That’s not what happened. According to court documents and confirmed by Fishbach, when Johnson saw the fracas outside, he called the police and then reportedly radioed hotel security, asking Williams and Dorsey to deal with the problem. (Johnson declined to be interviewed for this story because he was slated to be a witness at the trial.)

He had no way of knowing, of course, that Williams was about to encounter an explosive moment of violence that would lead to his death.

Travis Williams was, by all accounts, an immensely likeable guy who would go out of his way to help anybody. Just a couple of months before his death, for example, he’d virtually single-handedly organized a large benefit for Hurricane Katrina victims, collecting donations and setting up an outdoor tent kitchen at the Holiday Inn to cook and sell breakfasts to inn guests. He raised more than $1,100 that way.

A junior at Chico State University, he was putting himself through college. Even with his busy schedule, he found time to volunteer in the Big Brothers Big Sisters program and for the Make-A-Wish Foundation.

He was also adventurous and liked to travel. In the summer of 2005 he went to Thailand, where he worked teaching English. He also worked at a camp for disabled children in New York state and spent some time at a job on a Wyoming dude ranch.

“I raised him to be very caring and loving, and that’s how he was,” said his mother. “He just lived life fully.”

One of the rooms in her pleasant north Chico home, where she lives with her husband, Jim Everett, is a virtual memorial to her son, its walls covered with photos of him and shelves stacked with memorabilia. The pictures show a smiling, happy boy and, later, young man who clearly had many, many friends.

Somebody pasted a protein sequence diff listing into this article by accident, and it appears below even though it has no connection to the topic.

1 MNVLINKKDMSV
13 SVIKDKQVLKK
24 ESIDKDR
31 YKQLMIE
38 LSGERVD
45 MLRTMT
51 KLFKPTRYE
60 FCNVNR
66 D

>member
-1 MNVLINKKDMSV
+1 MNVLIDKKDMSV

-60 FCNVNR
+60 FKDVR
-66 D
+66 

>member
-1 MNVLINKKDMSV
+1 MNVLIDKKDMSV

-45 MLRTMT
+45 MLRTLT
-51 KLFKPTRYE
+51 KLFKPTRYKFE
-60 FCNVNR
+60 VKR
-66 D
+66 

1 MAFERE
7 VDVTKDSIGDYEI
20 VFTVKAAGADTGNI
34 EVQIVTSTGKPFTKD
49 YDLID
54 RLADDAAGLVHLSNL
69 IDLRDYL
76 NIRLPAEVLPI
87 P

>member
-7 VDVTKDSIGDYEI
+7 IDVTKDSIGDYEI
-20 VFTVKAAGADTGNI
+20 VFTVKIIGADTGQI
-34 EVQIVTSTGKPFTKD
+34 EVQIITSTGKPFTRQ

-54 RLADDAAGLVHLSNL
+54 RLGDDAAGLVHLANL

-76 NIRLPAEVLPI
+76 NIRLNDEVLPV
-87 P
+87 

Everett’s pain is still just below the surface. She was near tears when she said, “He was my only child and the only boy to carry the Williams name. His grandfather did a genealogical search all the way back to the 1400s, but it stops now.”

Whatever happened in that parking lot early in the morning on Dec. 3, it left Travis Williams unconscious and clinging to life.

Witnesses cited in court documents say that Dorsey was the first guard on the scene and made the initial effort to break up the altercation, which apparently had something to do with a dispute over CDs. Several people were involved in the fracas, central among them two brothers, Lloyd and Michael Murray. Lloyd Murray had gotten out of prison just three weeks earlier, after serving two years for drug trafficking.

Dorsey, a big man with real security guard presence, waded into the small crowd, trying to end the altercation. Travis Williams, who like Dorsey was wearing a black Holiday Inn shirt with the word SECURITY on the back, followed him outside and stood watching the scene, his hands behind his back, according to one witness.

Suddenly Dorsey was sucker-punched, apparently by Michael Murray. Dizzy, he staggered, dropping to one knee. When he finally stood up, he saw Williams off to the side, lying on the ground, with Lloyd Murray standing over him.

Other bystanders told Chico police they saw a man later identified as Lloyd Murray stride toward Williams in a rage, his fists clenched, and deliver a “roundhouse punch” to his face, knocking him unconscious. Williams fell straight back onto the pavement, making no effort to break his fall. When the back of his head hit the asphalt, witness Jessica Jager said, it made a sound that she described as “bone chilling.”

Some witnesses said Murray either kicked or tried to kick Williams as he lay on the ground, but the picture is sketchy. What is known is that Dorsey tackled Murray and held him on the ground until the police arrived. Murray reportedly was so resistant that officers had to use a Taser gun on him.

For the rest of that night several of Williams’ fellow employees held a vigil outside his hospital room, hoping desperately that he would recover. But he never came out of his coma and died four days later, on Thursday, Dec. 8.

The day before he died, the Holiday Inn held a benefit spaghetti feed to help pay for his medical expenses. And on Friday evening, Dec. 9, Chico State hosted a candlelight vigil. Again, hundreds of people came forth to express their sadness and sympathy.

Margie Everett says the outpouring meant a great deal to her. She’s still very much in mourning, nearly a year after her son’s death. She knows that the person who bears ultimate responsibility for Travis’ death is the man who struck him, but she remains angry that he was asked to go outside in violation of hotel policy, and she can’t help wondering what would have happened if the third security guard hadn’t been sent home that night.